Ten years after it was first published in 1965, the Fuzzy Set Theory was largely limited to the academic field. Only in England were rotary kilns in cement factories successfully controlled by fuzzy control as early as the first half of the 1970s. The first commercial fuzzy controller was offered by Smith in Denmark in 1976. As early as the second half of the 1970s, Fuzzy Control began to be used intensively in the field of control technology in Japan. In Europe, fuzzy optimization methods were still a rarity, although the first international magazine in the field of fuzzy sets was published in 1978.
In Japan there had been commercial applications of fuzzy control since the mid-1980s. In addition, the first software tools were probably created there, although they were not accessible to the rest of the world. In 1989 the first American software tool was offered. In the same year the LIFE Institute (Laboratory for International Fuzzy Engineering Research) was established in Japan, an amalgamation of 49 large Japanese companies in order to intensively advance applied research in this field.
It was not until 1990 that public interest aroused in Germany - primarily triggered by reports on Japanese products in the various media - (see my interview in Spektrum der Wissenschaft, March 1992, page 30). Numerous publications appeared; Symposia, seminars and meetings took place, and the first German companies began to use the principle in their products and processes. Particularly noteworthy are the establishment of the “Fuzzy Initiative North Rhine-Westphalia” by the state's Minister of Economic Affairs and the European ELITE Foundation (European Laboratory for Intelligent Techniques Engineering) in Aachen, which pursues the same goals in Europe as the LIFE Institute in Japan. The first products appeared at German trade fairs last year.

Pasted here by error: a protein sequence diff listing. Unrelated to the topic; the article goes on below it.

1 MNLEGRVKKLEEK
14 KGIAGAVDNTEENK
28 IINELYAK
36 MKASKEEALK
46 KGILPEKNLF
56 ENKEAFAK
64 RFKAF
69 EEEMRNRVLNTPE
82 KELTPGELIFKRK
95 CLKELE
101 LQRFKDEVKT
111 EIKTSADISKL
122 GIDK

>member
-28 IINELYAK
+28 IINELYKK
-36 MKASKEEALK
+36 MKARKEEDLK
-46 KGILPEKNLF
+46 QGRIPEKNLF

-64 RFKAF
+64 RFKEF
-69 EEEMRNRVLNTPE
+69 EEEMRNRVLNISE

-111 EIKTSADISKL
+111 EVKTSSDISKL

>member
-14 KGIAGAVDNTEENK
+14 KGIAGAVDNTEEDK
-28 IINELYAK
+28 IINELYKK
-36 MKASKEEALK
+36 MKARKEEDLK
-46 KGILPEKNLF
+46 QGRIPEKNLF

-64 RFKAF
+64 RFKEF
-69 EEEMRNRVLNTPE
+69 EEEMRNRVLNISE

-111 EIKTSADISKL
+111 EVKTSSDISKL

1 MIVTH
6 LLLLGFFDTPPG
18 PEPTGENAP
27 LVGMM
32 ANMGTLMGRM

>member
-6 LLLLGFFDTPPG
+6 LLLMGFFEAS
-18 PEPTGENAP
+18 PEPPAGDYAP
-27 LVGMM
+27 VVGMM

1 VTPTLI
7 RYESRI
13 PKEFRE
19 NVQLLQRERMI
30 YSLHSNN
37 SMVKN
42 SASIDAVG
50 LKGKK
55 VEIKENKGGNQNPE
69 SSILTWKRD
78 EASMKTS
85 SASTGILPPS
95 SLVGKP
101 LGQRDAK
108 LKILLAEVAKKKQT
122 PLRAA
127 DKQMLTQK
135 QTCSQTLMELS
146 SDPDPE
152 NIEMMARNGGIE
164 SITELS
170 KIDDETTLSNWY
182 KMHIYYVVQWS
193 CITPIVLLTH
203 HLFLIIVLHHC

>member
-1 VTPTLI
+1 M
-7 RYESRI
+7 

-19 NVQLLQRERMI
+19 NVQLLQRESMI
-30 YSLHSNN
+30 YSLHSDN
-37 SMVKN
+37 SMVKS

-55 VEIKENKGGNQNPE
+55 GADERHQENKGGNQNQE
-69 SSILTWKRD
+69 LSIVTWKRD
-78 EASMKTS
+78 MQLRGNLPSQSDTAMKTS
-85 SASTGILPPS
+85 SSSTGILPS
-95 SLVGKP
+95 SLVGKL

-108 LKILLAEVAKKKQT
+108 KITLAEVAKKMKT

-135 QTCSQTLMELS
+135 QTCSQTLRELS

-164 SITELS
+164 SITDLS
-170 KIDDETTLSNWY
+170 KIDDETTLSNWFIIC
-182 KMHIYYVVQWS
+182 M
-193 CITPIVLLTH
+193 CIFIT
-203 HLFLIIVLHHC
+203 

The other European countries as well as the USA began to show intense interest in fuzzy technology. Since the middle of 1992 the development in the USA seems to be faster than in Europe. It is to be hoped that the Europeans will succeed in maintaining their lead in the fields of data analysis and expert systems and in reducing the gap in fuzzy control compared to Japan.
From: Spectrum of Science 3/1993, page 90
© Spektrum der Wissenschaft Verlagsgesellschaft mbH
This article is contained in Spectrum of Science 3/1993